Local game makers should go global

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Local game makers should go global


From Top to bottom “Huxley,” “Tabula Rasa” and “Hellgate: London.” [JoongAng Ilbo]

With an eye on overseas markets, game maker Webzen has spent almost four years and 13 billion won ($14 million) on developing its virtual shooting game, “Huxley.” The game is scheduled to be released early next year. In the development of the game the Korean game company Webzen, famous for its online multiplayer games, hired Cedric Fiorentino.
Fiorentino is the developer of the “Unreal” game series, a first-person shooting game popular in the United States. In anticipation of an overseas release of the game, Fiorentino came to Korea and designed maps and game characters targeted at game players in North America and Europe. The background music for Huxley was composed by Kevin Lyttle, the well-known American game music composer.
“We narrowed down the concept of the characters by looking at hundreds of photographs of famous actors and actresses, not only in Korea but also in the world, with Fiorentino,” said a developer at Webzen. “As a result we were able to create characters that are very different from the pre-existing local characters, as they have a more global image.”
When news broke that Fiorentino was participating in the Korean game development, the international news media showed strong interest in Huxley.
“We haven’t introduced the game to the overseas market but there are forecasts on the popularity and sales of the game [from foreign media],” said Kim Nam-ju, president of Webzen.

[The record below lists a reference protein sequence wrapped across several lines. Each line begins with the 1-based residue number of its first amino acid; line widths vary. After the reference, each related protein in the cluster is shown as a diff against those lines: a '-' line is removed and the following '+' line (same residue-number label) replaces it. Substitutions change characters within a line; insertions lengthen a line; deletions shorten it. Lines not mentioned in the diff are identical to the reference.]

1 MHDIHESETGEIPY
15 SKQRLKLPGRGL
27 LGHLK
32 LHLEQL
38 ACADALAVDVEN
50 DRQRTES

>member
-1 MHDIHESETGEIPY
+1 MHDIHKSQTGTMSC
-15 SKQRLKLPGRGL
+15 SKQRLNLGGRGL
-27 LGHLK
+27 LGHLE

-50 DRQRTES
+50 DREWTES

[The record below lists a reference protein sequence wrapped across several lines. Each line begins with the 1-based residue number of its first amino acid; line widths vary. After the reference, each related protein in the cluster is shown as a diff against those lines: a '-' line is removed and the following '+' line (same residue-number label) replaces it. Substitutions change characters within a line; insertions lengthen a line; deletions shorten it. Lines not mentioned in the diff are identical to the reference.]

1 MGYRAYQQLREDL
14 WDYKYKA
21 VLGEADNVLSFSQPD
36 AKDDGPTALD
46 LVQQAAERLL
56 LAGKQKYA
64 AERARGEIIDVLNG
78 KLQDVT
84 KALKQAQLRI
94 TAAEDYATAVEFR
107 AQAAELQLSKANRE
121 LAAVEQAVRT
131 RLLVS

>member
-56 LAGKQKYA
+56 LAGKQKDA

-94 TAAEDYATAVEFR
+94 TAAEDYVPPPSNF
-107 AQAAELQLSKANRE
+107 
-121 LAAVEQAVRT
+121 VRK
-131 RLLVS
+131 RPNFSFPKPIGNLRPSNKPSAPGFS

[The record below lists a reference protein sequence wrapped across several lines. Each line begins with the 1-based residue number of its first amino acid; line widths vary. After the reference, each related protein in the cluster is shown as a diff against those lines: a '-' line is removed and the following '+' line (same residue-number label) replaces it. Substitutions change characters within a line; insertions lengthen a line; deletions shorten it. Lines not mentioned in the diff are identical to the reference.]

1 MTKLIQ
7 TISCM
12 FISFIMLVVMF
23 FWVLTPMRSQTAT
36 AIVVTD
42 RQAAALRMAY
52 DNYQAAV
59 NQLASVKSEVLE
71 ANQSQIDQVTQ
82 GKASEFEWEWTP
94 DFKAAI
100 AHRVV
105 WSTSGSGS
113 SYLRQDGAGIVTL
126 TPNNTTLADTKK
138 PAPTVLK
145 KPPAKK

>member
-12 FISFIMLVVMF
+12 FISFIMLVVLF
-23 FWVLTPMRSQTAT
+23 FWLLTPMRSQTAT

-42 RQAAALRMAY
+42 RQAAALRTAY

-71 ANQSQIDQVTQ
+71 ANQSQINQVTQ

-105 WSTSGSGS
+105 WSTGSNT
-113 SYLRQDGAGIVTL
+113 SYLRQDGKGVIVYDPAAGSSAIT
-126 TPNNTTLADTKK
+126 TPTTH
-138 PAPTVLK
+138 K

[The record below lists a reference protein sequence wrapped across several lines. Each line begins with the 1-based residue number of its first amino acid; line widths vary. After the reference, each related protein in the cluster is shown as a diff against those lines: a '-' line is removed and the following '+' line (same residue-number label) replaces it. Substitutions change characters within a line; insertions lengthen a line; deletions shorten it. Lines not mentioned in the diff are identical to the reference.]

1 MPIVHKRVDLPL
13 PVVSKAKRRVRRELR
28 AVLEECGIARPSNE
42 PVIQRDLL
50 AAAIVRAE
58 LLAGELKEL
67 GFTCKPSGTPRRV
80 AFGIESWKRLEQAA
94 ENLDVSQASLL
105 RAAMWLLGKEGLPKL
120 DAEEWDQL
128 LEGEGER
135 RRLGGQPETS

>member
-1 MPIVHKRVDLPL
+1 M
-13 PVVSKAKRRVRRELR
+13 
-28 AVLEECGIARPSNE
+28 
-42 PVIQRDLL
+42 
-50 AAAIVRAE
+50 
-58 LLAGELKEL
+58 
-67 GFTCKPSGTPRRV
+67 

In October of 2006, the company held a focus group test of the game in the North American market through its branch office in Los Angeles. According to Webzen, of the 100 players who tested the game (including seven developers from Red 5 Studios, creators of the famed “World of Warcraft”), 93 percent said they would like to play the game once it is in full service.
As the number of foreign game developers creating games targeted for Korean gamers has grown, so has the number of Korean game developers, like Webzen, who are turning their eyes from the local to the international market.
Some of the companies are hiring famous foreign game developers for the early stages of development to create games that will strike a chord with game players abroad.
“For companies to expand their market from the local level to the international stage, companies need the help of foreign developers,” said Kim Taek-jin, president of NCsoft.
HanbitSoft recently released its first person shooting game, “Hellgate: London.”
The company used a similar game development strategy employed by Webzen.
Although the Korean game company is servicing the game, Hellgate was developed by Flagship.
The game targeted for the more international audience has set the background of the game in London.
“The characters are very different from the usual characters found in Korean games, which sometimes have unrealistic features and body figures,” said Yoon Bok-geun of HanbitSoft.
“The characters look Western, so they are more familiar to players from North America and Europe,” he said.
Tabula Rasa, a sci-fi multiplayer online role playing game developed by NCsoft, recently employed American game developer Richard Garriott.
“It will be helpful for Korean companies to gain competitiveness by going global: hire American developers, create graphics in China, where labor is cheap, and find ideas for content in Japan,” said Wi Jong-hyun, a professor of business at Chung-Ang University.

By Chang Chung-hoon JoongAng Ilbo/ Lee Ho-jeong Staff Reporter
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